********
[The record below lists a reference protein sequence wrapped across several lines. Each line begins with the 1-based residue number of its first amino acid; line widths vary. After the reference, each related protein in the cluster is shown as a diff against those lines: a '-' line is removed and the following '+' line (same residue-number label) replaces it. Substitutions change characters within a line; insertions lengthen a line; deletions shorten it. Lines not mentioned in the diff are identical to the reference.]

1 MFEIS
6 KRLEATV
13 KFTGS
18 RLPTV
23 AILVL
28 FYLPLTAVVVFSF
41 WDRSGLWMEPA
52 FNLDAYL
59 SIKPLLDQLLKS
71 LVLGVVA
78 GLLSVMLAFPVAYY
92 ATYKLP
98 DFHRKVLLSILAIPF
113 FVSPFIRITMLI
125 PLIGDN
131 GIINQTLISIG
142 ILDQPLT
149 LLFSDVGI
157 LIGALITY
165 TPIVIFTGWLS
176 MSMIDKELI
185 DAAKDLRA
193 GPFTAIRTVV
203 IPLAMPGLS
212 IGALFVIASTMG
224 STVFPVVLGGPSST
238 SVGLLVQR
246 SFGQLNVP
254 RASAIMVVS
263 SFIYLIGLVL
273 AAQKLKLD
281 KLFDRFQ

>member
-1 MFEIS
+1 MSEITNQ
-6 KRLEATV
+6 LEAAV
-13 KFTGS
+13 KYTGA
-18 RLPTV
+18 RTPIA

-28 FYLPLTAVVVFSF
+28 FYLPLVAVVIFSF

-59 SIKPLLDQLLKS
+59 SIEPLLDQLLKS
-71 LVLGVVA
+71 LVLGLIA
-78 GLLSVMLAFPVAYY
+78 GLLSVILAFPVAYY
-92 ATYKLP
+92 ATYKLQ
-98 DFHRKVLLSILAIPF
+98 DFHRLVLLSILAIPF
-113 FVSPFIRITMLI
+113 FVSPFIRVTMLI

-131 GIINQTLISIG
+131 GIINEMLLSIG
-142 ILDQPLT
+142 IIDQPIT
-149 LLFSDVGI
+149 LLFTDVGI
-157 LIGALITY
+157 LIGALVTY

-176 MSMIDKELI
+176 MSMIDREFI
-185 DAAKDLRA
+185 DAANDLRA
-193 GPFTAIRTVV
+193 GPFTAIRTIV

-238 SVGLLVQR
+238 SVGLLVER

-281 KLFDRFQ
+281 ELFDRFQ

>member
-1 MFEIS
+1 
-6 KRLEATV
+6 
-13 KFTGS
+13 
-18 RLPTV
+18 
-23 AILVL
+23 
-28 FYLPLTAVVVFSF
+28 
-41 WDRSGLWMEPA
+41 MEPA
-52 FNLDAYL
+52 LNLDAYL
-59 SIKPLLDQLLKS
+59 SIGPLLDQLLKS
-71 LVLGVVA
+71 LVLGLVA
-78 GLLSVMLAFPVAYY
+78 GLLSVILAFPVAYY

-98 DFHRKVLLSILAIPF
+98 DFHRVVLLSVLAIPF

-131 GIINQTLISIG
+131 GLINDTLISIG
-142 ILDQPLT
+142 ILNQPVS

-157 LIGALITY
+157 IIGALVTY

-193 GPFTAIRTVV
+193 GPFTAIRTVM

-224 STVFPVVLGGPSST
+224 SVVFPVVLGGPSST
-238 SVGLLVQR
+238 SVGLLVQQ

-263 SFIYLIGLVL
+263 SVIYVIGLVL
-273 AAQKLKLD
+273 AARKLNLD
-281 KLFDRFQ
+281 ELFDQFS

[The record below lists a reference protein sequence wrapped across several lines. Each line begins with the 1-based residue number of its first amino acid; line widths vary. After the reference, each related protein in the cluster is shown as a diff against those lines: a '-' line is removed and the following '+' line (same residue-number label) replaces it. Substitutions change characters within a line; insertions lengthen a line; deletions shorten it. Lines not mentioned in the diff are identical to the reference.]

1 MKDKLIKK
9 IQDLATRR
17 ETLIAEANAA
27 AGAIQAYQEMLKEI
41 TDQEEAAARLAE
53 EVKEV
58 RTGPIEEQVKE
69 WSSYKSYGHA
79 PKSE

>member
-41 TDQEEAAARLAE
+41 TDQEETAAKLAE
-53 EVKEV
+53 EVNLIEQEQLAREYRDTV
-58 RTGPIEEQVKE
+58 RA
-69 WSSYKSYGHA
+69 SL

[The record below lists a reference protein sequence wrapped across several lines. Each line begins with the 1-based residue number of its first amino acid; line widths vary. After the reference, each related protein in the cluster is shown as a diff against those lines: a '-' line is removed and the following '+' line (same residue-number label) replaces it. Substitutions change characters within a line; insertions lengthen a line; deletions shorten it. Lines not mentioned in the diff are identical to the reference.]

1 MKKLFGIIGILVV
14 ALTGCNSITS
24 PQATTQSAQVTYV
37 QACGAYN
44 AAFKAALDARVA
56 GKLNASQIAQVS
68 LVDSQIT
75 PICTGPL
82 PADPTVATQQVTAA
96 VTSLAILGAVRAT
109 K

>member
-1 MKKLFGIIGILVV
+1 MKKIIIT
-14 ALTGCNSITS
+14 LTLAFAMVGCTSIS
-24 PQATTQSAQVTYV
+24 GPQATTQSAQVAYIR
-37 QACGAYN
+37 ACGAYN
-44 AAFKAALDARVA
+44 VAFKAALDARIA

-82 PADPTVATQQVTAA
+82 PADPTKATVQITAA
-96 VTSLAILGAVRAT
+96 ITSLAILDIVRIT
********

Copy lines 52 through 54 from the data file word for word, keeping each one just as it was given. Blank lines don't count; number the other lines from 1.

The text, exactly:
+92 ATYKLQ
-98 DFHRKVLLSILAIPF
+98 DFHRLVLLSILAIPF